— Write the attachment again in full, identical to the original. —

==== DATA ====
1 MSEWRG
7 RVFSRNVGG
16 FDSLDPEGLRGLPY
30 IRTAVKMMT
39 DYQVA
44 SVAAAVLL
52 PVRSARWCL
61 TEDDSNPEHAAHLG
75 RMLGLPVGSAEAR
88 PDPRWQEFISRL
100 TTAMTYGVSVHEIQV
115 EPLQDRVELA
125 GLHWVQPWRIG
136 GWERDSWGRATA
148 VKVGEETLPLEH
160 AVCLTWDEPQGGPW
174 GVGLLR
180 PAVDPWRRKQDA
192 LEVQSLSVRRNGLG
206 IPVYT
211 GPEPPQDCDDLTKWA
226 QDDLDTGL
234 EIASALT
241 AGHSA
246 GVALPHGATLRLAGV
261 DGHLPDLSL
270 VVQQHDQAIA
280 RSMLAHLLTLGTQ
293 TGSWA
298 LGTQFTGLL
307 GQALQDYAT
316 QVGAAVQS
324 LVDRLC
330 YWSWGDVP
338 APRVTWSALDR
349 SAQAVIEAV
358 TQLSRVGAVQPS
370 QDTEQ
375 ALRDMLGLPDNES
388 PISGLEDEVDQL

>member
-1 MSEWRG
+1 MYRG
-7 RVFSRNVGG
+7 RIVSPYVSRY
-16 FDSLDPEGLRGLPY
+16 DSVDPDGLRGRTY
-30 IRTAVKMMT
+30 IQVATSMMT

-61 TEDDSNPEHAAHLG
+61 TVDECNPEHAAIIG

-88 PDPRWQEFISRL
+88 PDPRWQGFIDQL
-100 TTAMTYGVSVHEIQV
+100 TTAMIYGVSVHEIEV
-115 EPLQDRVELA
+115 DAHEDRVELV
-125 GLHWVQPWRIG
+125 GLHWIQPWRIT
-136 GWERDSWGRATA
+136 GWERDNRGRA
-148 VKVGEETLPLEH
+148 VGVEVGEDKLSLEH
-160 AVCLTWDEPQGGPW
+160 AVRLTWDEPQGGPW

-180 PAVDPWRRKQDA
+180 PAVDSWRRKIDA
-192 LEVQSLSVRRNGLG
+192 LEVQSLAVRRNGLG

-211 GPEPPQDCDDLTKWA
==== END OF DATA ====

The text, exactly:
1 MSEWRG
7 RVFSRNVGG
16 FDSLDPEGLRGLPY
30 IRTAVKMMT
39 DYQVA
44 SVAAAVLL
52 PVRSARWCL
61 TEDDSNPEHAAHLG
75 RMLGLPVGSAEAR
88 PDPRWQEFISRL
100 TTAMTYGVSVHEIQV
115 EPLQDRVELA
125 GLHWVQPWRIG
136 GWERDSWGRATA
148 VKVGEETLPLEH
160 AVCLTWDEPQGGPW
174 GVGLLR
180 PAVDPWRRKQDA
192 LEVQSLSVRRNGLG
206 IPVYT
211 GPEPPQDCDDLTKWA
226 QDDLDTGL
234 EIASALT
241 AGHSA
246 GVALPHGATLRLAGV
261 DGHLPDLSL
270 VVQQHDQAIA
280 RSMLAHLLTLGTQ
293 TGSWA
298 LGTQFTGLL
307 GQALQDYAT
316 QVGAAVQS
324 LVDRLC
330 YWSWGDVP
338 APRVTWSALDR
349 SAQAVIEAV
358 TQLSRVGAVQPS
370 QDTEQ
375 ALRDMLGLPDNES
388 PISGLEDEVDQL

>member
-1 MSEWRG
+1 MYRG
-7 RVFSRNVGG
+7 RIVSPYVSRY
-16 FDSLDPEGLRGLPY
+16 DSVDPDGLRGRTY
-30 IRTAVKMMT
+30 IQVATSMMT

-61 TEDDSNPEHAAHLG
+61 TVDECNPEHAAIIG

-88 PDPRWQEFISRL
+88 PDPRWQGFIDQL
-100 TTAMTYGVSVHEIQV
+100 TTAMIYGVSVHEIEV
-115 EPLQDRVELA
+115 DAHEDRVELV
-125 GLHWVQPWRIG
+125 GLHWIQPWRIT
-136 GWERDSWGRATA
+136 GWERDNRGRA
-148 VKVGEETLPLEH
+148 VGVEVGEDKLSLEH
-160 AVCLTWDEPQGGPW
+160 AVRLTWDEPQGGPW

-180 PAVDPWRRKQDA
+180 PAVDSWRRKIDA
-192 LEVQSLSVRRNGLG
+192 LEVQSLAVRRNGLG

-211 GPEPPQDCDDLTKWA